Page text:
Offseason departures: Michael Morse, Matt Cain, Matt Moore, Denard Span, Kyle Crick, Christian Arroyo

X-factor: Brandon Belt

The trades for Longoria and McCutchen are going to get all the attention, but the Giants are sort of acquiring Belt, too. 

Their sweet-swining lefty first baseman only appeared in 104 games in 2017, missing the last few weeks of the season with a bad concussion. When he was on the field, he led the team in both homers (18) and walks (66) despite just 451 plate appearances. 

Belt has turned into one of the most patient hitters in the game and if he is able to stay healthy for a full season, would slot in perfectly in the 2-hole ahead of McCutchen, Longoria and Buster Posey. 

Projected lineup

1. Joe Panik - 2B
2. Brandon Belt - 1B
3. Andrew McCutchen - RF
4. Buster Posey - C
5. Evan Longoria - 3B
6. Hunter Pence - LF
7. Brandon Crawford - SS
8. Austin Jackson - CF

Projected rotation

1. Madison Bumgarner
2. Johnny Cueto
3. Jeff Samardzija
4. Ty Blach
5. Chris Stratton


The Giants tied for the worst record in Major League Baseball in 2017, surprising many around the league. Absolutely nothing went right for the team, from a lack of power on the field (Belt missed a third of the season and still led the team in homers), injuries (Bumgarner only made 17 starts) and general ineffectiveness (Mark Melancon).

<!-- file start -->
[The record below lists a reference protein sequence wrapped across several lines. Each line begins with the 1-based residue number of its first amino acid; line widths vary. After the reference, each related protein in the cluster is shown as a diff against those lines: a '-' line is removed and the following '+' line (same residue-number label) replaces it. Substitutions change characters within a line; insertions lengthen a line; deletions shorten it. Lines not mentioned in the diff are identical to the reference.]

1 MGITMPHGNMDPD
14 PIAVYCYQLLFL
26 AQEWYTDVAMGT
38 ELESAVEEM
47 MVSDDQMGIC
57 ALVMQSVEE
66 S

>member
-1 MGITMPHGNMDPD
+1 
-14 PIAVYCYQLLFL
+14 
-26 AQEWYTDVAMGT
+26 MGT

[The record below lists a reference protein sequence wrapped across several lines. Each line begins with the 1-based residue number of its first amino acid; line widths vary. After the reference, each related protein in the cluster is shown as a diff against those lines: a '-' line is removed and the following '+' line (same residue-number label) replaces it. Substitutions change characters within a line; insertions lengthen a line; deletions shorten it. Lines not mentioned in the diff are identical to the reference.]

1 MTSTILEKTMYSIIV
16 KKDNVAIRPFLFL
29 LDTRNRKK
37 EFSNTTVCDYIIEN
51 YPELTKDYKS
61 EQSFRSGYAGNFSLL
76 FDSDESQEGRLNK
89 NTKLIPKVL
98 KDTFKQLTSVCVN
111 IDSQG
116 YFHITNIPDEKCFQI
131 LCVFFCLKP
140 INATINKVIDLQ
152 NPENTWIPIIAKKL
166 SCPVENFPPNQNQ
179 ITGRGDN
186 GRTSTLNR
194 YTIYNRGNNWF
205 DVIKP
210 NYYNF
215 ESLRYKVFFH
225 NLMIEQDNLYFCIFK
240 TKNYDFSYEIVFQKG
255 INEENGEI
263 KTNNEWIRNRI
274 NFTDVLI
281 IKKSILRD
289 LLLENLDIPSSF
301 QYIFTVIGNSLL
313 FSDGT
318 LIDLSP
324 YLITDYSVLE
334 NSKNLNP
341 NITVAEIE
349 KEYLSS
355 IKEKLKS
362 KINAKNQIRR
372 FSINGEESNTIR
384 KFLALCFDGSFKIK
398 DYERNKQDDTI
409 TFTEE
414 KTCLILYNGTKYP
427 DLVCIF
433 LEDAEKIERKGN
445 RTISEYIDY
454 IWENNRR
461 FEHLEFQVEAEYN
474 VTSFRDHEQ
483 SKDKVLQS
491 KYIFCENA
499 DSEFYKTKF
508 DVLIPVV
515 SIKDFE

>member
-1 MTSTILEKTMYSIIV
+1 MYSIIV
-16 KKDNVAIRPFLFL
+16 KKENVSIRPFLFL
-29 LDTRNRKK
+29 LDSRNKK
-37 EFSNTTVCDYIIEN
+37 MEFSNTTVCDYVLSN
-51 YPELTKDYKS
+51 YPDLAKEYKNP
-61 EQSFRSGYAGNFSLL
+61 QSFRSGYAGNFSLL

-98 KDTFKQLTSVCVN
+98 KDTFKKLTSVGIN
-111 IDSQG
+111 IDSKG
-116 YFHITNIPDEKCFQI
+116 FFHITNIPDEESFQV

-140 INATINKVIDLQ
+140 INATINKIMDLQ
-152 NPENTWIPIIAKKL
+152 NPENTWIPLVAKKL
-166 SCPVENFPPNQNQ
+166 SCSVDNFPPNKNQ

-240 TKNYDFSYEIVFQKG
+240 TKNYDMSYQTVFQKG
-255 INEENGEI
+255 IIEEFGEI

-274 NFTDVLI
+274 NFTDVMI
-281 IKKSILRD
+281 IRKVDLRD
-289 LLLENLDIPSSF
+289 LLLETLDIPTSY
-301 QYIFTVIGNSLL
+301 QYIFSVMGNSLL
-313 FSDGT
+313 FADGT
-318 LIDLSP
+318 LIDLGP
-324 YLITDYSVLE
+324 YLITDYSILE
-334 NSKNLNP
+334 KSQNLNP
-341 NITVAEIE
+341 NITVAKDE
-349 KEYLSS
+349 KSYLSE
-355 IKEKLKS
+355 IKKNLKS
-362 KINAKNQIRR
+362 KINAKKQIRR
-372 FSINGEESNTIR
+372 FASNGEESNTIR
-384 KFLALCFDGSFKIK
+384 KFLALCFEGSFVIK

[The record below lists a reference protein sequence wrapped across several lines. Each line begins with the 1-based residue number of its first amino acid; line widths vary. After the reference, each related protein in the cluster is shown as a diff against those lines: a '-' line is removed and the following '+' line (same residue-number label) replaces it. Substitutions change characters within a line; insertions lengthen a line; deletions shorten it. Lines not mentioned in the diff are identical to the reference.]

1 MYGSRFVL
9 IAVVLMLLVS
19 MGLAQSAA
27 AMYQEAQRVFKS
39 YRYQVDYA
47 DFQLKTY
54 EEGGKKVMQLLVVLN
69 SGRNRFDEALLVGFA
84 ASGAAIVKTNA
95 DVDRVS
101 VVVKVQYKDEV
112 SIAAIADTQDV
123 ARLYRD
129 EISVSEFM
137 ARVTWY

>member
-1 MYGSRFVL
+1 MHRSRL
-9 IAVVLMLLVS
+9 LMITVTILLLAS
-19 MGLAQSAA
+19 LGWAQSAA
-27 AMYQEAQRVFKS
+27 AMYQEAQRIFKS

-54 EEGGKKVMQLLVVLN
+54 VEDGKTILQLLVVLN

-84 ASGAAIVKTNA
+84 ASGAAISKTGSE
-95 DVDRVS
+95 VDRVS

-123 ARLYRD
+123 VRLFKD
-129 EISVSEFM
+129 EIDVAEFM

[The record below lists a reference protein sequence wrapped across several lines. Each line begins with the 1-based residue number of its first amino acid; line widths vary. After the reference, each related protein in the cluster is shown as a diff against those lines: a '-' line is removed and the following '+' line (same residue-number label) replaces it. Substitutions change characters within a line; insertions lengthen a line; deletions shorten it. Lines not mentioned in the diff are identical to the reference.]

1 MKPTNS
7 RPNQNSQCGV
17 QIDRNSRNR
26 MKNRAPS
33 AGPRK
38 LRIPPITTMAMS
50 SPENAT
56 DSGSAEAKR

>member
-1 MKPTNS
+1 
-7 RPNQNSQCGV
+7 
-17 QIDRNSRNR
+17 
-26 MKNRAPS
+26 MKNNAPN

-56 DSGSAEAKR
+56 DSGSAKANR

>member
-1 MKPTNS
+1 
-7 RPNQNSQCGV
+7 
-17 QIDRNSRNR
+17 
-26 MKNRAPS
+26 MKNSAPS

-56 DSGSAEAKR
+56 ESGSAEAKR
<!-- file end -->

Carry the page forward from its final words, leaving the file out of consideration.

But the Giants are a team that excels in even years, though the Cubs may have broken that juju by knocking San Fran out of the NLDS in 2016.

Still, between the return to health of key players and some big moves that improved the lineup, this team is primed for a return to form.

Watson is a nice piece at the back end of the bullpen and bet on a rebound from Melancon, who was one of the best late-inning relievers in the game from 2013-16 (1.80 ERA, 0.91 WHIP, 147 saves).

Expect more out of the rotation with Bumgarner and Cueto a dynamic 1-2 punch. Cubs fans are familiar with what Samardzija can do if he gets on a role, too.

It seems crazy to pick the Giants to finish higher than the Diamondbacks, but they still have the same core of players from the championship years and have a much-improved roster.

Prediction: Second place in NL West, wild-card team

Complete opposition research

San Diego Padres
Colorado Rockies
Arizona Diamondbacks
San Franciso Giants